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Key Indonesian Figures Fear That Tourism Will Be The Ruin Of Bali

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As Bali works to build a tourism model that is both culturally dignified and sustainable, key political figures in Indonesia are raising concerns about the level of development on the island.

As investment in tourism infrastructure continues to boom, Indonesia’s fifth president Megawati Soekarnoputri voiced her concerns about current trends. 

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During a seminar on the “100-Year Future Direction of Bali’s Development’ held in May this year, Megawati Soekarnoputri shared her disgust at the rising number of cases of unruly, disrespectful, and even lawless behavior by some tourists in Bali.

She voiced her support for Governor Koster’s plans to crack down on the illegal actions of foreigners on the island, including the introduction of specialist task forces, the proposed tourism tax, and greater financial checks on tourists.

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Ibu Soekarnoputri called on investment in tourism in Bali to be reassessed, a statement that has certainly got tourism stakeholders talking, even three months on.

Ibu Soekarnoputri even said that Bali risks becoming overrun by the negative impacts of mass tourism, issues that are widely acknowledged to be coming to fruition in Hawai’i. 

Ibu Soekarnoputri called for hotel construction to be stopped, for investment to be refused, and that plans to create new tourist facilities (everything from villas to theme parks to cafes) should be bought to a halt. Yet, it does not look like the ex-president’s wishes will be granted anytime soon.

Despite her support for Governor Koster, key tourism stakeholders in Bali are just starting to speak up about the need for more investment in the province.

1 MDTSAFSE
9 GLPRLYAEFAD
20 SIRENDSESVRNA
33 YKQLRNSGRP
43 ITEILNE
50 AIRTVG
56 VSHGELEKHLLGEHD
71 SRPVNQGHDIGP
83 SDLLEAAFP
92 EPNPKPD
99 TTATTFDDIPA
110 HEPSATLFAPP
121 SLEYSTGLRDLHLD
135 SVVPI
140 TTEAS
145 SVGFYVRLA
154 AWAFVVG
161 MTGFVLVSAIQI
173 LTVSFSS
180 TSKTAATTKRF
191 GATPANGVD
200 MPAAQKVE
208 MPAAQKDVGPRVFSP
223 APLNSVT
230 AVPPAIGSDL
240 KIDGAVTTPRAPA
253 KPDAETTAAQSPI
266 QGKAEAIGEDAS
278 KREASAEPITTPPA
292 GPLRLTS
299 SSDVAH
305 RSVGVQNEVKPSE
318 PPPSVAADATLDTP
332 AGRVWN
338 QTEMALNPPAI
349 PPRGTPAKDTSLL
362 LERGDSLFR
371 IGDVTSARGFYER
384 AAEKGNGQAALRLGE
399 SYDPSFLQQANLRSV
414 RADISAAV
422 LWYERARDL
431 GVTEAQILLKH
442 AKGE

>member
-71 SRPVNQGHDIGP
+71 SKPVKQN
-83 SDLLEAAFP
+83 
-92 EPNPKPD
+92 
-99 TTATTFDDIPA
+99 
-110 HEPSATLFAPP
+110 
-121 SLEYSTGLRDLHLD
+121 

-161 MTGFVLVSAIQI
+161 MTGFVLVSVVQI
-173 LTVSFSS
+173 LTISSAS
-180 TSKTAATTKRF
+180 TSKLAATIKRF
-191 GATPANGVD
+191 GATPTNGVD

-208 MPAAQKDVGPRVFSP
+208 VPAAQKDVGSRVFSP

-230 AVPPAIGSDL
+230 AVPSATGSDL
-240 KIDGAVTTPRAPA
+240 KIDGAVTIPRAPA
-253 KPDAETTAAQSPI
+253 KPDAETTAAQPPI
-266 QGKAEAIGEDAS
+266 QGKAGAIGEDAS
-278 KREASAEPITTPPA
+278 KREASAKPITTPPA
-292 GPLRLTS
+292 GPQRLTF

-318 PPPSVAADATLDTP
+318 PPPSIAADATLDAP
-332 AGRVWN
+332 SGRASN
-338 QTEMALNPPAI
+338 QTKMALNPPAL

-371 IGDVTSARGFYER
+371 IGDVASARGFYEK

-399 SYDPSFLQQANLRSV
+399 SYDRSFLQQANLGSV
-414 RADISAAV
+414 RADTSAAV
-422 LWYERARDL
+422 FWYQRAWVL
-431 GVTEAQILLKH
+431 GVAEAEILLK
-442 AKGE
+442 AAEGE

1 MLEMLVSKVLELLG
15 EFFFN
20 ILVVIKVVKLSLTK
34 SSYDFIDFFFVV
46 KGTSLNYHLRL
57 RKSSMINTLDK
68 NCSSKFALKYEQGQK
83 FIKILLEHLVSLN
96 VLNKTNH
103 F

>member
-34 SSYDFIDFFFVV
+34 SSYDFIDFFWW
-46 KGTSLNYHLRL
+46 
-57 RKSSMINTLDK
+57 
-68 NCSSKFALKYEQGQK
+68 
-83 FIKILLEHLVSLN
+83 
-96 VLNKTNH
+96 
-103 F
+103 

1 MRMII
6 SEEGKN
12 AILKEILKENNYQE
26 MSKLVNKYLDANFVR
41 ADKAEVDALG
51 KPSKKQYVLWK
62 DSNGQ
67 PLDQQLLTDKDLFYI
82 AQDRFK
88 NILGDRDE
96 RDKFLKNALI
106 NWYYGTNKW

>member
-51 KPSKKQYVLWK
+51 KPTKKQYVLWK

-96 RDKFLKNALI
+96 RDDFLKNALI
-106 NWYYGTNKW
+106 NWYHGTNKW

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The Chairman of the IHGMA Bali (Indonesia’s Hotel General Manager Association) has told reporters that Bali will remain a strong magnet for investment for many years to come.

Dr. Yoga Iswara has said, “Bali is still attractive to investors to build tourism accommodation.”

Yet, he did not deny the risks involved in allowing the tourism development boom to play out without restriction. 

Dr. Iswara said, “If Bali is damaged, then tourism will also be damaged and even die. Symptoms in that direction have begun to appear, for example, in terms of natural damage, traffic jams, garbage, and hotel [room rates] wars. Because of the desire to profit from tourism, anything is permissible; in the end, tourism dies.”

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It is not only the IHGMA that believes that investment could still create positive changes in Bali. The Indonesian Minster for Tourism and Creative Economies, Sandiaga Uno, has long been vocal about his commitment to sustainable development in the tourism sector in Bali.

A move he says will bring great benefit to tourists and local people. 

Minster Uno says that the new era of tourism in Bali is dependent upon ‘green’ investments. Speaking at the International Tourism Investment Forum in late July, Minister Uno shared his vision for tourism in Bali in a post-pandemic era.